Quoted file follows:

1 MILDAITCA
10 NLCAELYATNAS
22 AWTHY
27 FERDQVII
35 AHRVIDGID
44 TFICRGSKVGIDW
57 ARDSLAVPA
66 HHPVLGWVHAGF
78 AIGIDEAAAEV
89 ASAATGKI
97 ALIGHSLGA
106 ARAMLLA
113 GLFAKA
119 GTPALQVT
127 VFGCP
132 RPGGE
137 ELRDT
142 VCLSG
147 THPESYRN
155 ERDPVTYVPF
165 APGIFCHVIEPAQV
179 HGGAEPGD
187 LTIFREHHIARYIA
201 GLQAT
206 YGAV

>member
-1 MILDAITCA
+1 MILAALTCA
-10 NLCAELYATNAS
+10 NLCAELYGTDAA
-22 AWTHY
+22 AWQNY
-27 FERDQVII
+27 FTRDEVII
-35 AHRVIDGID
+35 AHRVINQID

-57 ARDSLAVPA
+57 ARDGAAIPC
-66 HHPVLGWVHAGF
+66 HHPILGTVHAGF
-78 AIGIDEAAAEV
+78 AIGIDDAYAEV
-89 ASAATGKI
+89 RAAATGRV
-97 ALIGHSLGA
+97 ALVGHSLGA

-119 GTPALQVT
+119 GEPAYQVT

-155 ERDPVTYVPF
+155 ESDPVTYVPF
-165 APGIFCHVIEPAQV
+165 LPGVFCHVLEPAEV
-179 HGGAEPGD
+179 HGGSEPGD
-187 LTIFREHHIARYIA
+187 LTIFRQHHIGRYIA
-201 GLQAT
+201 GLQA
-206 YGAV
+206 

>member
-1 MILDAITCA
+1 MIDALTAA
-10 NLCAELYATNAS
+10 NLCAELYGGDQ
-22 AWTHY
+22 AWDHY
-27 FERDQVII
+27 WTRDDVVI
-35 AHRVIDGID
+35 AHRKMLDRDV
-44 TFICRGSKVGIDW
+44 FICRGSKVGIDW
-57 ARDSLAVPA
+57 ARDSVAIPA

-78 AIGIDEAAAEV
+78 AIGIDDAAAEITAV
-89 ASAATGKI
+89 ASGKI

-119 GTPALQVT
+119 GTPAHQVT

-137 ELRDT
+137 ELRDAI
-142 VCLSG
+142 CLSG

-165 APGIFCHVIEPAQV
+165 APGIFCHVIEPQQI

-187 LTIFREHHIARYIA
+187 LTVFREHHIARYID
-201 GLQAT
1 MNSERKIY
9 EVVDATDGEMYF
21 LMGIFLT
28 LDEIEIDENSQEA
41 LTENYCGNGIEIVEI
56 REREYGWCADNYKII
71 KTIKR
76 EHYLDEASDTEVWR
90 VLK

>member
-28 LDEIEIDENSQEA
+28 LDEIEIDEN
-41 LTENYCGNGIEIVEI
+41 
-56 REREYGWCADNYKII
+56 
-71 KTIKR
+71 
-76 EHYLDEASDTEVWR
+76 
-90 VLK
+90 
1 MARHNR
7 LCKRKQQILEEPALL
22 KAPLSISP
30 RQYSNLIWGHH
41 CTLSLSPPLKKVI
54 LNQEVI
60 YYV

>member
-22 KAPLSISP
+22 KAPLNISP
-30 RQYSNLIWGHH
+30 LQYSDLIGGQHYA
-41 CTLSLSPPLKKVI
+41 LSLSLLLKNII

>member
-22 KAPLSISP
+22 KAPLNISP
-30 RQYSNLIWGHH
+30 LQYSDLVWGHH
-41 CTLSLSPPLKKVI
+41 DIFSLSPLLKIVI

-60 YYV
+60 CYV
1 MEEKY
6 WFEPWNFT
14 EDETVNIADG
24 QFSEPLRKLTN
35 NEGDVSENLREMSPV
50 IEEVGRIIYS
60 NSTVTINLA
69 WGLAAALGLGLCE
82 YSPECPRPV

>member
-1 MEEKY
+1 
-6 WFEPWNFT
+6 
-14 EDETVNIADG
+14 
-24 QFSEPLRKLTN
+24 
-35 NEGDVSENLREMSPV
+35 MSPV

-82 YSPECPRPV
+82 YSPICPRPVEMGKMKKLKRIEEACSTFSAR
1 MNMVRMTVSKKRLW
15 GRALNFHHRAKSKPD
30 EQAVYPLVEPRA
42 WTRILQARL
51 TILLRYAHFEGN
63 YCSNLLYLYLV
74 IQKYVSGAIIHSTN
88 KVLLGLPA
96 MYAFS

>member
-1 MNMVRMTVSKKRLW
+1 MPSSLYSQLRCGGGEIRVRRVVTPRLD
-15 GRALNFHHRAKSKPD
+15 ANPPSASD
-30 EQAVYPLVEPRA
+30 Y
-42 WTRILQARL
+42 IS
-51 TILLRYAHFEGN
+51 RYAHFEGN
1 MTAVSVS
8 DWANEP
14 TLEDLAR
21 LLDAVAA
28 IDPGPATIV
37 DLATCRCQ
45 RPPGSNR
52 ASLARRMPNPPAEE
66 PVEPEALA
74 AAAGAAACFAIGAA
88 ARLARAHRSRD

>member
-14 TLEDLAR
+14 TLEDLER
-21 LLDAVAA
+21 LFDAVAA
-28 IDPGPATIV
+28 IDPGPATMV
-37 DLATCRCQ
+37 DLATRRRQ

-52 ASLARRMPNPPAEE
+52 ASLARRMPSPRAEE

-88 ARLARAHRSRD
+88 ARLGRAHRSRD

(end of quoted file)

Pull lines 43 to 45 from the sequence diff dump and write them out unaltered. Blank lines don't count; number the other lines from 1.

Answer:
-89 ASAATGKI
+89 RAAATGRV
-97 ALIGHSLGA